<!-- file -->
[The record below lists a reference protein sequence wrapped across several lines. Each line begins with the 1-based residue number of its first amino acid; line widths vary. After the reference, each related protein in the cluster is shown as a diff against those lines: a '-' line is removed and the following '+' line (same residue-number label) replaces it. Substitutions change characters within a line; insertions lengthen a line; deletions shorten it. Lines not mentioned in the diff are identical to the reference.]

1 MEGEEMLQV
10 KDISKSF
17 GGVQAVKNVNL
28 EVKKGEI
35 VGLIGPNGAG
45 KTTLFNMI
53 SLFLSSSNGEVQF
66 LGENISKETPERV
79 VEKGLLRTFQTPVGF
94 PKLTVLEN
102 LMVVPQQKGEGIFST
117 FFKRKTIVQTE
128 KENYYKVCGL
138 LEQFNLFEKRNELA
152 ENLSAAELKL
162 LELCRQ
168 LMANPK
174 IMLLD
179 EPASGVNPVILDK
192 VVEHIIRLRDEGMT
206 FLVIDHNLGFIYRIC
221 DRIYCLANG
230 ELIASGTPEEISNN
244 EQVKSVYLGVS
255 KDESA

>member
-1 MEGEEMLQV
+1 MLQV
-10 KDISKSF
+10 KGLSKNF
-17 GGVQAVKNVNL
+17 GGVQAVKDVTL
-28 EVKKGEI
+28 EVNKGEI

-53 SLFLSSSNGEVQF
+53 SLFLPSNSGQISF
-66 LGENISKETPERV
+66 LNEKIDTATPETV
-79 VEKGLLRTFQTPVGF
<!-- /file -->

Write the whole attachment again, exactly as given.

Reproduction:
[The record below lists a reference protein sequence wrapped across several lines. Each line begins with the 1-based residue number of its first amino acid; line widths vary. After the reference, each related protein in the cluster is shown as a diff against those lines: a '-' line is removed and the following '+' line (same residue-number label) replaces it. Substitutions change characters within a line; insertions lengthen a line; deletions shorten it. Lines not mentioned in the diff are identical to the reference.]

1 MEGEEMLQV
10 KDISKSF
17 GGVQAVKNVNL
28 EVKKGEI
35 VGLIGPNGAG
45 KTTLFNMI
53 SLFLSSSNGEVQF
66 LGENISKETPERV
79 VEKGLLRTFQTPVGF
94 PKLTVLEN
102 LMVVPQQKGEGIFST
117 FFKRKTIVQTE
128 KENYYKVCGL
138 LEQFNLFEKRNELA
152 ENLSAAELKL
162 LELCRQ
168 LMANPK
174 IMLLD
179 EPASGVNPVILDK
192 VVEHIIRLRDEGMT
206 FLVIDHNLGFIYRIC
221 DRIYCLANG
230 ELIASGTPEEISNN
244 EQVKSVYLGVS
255 KDESA

>member
-1 MEGEEMLQV
+1 MLQV
-10 KDISKSF
+10 KGLSKNF
-17 GGVQAVKNVNL
+17 GGVQAVKDVTL
-28 EVKKGEI
+28 EVNKGEI

-53 SLFLSSSNGEVQF
+53 SLFLPSNSGQISF
-66 LGENISKETPERV
+66 LNEKIDTATPETV
-79 VEKGLLRTFQTPVGF